How Not to Network a Nation. The Uneasy History of the Soviet Internet

(Ben Green) #1

170 Chapter 5

Few among the technocratic optimists or the disappointed practitio-
ners were prepared to make the more general observation that the OGAS
experience is not unusual in how its bold technocratic inventions and pro-
nouncements were followed by plateaus of technological innovation that
swept through the long story of Soviet history of technology and science.
The real story about Soviet computing networks has far less to do with the
technology itself than with the institutional, political, economic, and social
networks that made up the knowledge base and innovation infrastructure
in a country and culture.

Bureaucratic Barriers

Glushkov was clear about the sources of the frustration to his life work: cun-
ning enemies were not infiltrating his life work from outside the nation, but
cunning competitors from within were doing so. After the Central Com-
mittee’s partial rejection of the OGAS Project in 1971, rumors circulated
that his local enemies were conspiring against him. In 1972, the pilot of a
plane that Glushkov was flying in had to make an emergency landing and
discovered that the fuel had been tampered with. It was rarely cloaks and
daggers for prominent Soviet mathematicians, however. The most common
obstacle was the pragmatic apathy that prevailed against his ideas for tech-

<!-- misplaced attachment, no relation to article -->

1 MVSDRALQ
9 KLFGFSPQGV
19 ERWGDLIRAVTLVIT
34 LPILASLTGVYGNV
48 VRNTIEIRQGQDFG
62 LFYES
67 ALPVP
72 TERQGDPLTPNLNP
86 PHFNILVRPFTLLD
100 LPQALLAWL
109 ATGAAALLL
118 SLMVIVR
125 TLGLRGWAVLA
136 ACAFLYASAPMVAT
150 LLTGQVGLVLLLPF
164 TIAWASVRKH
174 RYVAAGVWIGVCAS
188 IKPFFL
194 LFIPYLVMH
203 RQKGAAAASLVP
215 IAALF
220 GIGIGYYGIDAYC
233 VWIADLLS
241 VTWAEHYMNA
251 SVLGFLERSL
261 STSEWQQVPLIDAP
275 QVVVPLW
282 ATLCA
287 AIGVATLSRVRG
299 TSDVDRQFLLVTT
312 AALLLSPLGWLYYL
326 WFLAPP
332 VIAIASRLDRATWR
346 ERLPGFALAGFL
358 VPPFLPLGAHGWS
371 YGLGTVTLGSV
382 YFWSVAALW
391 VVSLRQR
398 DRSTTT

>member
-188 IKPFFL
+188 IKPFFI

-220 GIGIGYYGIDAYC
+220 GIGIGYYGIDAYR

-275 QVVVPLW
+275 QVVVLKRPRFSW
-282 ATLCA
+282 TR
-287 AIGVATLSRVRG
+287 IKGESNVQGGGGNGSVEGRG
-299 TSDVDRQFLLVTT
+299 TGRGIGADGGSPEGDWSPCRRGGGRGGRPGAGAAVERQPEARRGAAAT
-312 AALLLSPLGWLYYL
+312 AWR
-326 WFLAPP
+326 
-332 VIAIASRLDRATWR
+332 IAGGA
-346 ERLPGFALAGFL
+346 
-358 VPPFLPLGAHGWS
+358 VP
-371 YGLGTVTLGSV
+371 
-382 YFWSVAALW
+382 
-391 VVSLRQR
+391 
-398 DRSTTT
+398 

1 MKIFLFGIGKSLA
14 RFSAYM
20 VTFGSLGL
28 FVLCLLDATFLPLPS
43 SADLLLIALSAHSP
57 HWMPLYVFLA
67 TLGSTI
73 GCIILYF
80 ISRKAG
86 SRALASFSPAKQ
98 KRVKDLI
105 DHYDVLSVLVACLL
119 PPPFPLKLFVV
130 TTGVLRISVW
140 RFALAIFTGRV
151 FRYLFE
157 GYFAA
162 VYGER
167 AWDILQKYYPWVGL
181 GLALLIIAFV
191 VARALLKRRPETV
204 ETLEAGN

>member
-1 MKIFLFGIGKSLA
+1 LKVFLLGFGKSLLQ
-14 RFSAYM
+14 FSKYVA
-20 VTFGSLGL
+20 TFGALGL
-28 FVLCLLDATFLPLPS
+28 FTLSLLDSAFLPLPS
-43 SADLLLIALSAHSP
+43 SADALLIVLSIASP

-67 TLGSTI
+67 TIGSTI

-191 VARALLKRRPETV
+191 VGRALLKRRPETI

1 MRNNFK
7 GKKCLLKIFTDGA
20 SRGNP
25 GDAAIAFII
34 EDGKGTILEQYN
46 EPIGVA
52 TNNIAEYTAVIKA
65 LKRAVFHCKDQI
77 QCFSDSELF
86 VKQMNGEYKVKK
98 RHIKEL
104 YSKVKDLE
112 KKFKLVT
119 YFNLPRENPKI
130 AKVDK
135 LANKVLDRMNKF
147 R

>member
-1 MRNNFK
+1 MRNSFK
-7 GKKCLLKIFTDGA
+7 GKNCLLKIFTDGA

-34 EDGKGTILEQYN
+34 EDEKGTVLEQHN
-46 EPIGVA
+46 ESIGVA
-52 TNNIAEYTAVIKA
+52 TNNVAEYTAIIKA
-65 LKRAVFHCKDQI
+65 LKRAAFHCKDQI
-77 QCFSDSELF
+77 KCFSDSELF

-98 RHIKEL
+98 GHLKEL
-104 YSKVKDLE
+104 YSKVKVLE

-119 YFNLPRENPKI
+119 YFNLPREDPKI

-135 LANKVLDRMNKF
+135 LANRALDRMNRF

nological reform. In response to the proposal for an electronic office, for
example, a commentator expressed doubt: “if it takes a month and a half to
act on a letter to a Ministry, no automatic letter opener is going to change
anything.”^20 In his memoirs, he calculated the malaise that characterized
his meetings with government officials with a characteristic precision:
“Unfortunately, my organizational efficiency coefficient ... did not exceed
four percent. What does that mean? It means that in order for a problem
to even be considered by the government, I had to speak with twenty-five
officials.”^21 An inefficient bureaucracy was both the obstacle to as well as
the target of his technocratic reforms. In 1972, he illustrated this with an
eye-catching statistic: according to his estimates, at 1 million operations per
man with an adding machine, it would take “10 billion persons” “to solve
all of today’s management problems.” The same operational burden could
be handled by men and women at 25,000 to 30,000 Minsk-32 computers
(at 30,000 operations per second), and even that number would quickly
decrease as processing power continued to increase.^22
Antibureaucratic sentiment is not uncommon among highly skilled
technical workers and even among other bureaucrats. In Glushkov (whom
Hoffman once described as “probably the most forceful Soviet advocate and

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